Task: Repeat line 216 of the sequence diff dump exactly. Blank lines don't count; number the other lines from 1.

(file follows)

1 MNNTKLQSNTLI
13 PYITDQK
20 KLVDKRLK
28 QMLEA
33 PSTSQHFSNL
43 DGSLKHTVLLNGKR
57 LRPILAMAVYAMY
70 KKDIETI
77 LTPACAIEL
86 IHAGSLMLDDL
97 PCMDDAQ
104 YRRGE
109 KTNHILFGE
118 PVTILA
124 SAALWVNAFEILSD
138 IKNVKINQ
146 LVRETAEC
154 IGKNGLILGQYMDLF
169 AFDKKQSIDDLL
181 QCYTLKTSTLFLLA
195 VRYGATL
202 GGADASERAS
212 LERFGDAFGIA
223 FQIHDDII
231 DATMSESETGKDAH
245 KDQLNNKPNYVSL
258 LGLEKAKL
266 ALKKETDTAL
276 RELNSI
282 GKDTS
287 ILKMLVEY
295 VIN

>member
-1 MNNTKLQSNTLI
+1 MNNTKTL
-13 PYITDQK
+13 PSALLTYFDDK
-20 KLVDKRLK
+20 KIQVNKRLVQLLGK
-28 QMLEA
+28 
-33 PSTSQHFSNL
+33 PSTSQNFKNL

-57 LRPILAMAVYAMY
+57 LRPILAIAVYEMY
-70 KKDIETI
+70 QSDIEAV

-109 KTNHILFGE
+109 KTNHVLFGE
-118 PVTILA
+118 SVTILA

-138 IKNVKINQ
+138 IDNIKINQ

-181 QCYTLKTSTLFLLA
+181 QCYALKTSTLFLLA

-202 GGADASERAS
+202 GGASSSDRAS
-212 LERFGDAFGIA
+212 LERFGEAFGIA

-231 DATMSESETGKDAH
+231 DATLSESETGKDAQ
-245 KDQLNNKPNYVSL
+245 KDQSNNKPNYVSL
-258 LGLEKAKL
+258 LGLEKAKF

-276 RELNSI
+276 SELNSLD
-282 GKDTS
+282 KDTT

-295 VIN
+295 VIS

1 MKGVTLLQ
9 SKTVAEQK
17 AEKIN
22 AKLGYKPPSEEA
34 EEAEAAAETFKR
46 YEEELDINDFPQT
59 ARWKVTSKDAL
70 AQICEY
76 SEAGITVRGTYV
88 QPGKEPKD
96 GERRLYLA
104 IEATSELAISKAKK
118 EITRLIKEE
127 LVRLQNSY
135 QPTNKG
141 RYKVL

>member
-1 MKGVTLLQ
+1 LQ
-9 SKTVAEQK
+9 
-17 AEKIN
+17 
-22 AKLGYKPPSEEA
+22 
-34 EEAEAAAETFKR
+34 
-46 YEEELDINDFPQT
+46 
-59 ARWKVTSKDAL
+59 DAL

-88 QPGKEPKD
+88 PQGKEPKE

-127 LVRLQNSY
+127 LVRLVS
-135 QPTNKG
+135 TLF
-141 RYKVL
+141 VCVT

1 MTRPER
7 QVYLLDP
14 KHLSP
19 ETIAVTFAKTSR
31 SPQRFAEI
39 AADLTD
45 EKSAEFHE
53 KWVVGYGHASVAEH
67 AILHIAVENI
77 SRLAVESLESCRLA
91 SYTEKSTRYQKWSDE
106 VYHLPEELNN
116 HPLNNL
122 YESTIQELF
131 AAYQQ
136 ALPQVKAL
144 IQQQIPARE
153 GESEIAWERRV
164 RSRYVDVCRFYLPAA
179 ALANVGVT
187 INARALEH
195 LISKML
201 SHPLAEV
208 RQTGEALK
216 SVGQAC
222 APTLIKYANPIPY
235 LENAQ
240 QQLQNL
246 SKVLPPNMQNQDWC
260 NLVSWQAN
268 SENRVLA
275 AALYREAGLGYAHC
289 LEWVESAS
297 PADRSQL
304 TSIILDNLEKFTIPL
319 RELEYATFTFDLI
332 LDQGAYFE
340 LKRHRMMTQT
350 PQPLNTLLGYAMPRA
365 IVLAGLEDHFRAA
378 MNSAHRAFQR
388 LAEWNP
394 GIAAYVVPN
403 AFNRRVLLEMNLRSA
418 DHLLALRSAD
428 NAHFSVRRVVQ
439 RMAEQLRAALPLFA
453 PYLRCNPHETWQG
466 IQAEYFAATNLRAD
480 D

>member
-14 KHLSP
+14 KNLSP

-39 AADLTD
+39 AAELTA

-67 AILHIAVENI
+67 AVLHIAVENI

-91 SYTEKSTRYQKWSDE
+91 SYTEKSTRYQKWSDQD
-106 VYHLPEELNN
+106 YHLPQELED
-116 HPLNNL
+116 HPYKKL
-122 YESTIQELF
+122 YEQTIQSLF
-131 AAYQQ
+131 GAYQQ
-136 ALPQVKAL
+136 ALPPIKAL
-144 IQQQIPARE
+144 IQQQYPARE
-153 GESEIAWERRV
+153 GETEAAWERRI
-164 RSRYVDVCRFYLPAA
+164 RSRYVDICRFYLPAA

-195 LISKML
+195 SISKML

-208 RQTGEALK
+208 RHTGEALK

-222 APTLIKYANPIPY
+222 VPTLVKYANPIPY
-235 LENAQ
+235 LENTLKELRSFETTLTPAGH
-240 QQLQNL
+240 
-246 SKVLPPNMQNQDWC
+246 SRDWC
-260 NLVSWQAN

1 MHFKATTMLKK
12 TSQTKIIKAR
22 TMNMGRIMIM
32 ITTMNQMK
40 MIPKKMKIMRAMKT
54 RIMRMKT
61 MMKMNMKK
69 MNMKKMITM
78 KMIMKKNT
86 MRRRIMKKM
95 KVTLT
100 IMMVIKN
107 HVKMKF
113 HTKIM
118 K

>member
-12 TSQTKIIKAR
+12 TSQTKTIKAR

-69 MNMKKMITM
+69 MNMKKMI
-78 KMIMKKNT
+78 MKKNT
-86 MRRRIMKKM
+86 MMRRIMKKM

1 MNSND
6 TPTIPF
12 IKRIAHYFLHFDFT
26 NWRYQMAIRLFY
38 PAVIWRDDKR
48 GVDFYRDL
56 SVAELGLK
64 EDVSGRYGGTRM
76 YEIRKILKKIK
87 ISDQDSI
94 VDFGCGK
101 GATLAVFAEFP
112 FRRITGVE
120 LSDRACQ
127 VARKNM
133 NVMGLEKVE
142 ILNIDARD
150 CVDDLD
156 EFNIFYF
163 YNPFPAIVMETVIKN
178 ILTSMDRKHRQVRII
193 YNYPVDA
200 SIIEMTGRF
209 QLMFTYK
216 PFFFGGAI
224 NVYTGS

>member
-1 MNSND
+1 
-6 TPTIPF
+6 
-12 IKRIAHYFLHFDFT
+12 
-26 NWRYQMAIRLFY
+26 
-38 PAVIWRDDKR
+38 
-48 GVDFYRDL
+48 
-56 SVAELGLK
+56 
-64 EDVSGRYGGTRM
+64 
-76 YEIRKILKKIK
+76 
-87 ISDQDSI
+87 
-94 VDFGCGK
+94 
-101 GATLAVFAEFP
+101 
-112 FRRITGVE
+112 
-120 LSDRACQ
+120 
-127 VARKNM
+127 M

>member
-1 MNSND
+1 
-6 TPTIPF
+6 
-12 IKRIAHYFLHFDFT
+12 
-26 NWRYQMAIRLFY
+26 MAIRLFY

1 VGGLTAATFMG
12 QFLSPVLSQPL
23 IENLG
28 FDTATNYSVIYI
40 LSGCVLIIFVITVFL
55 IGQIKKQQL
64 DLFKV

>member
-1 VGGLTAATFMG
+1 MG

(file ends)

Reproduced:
+12 TSQTKTIKAR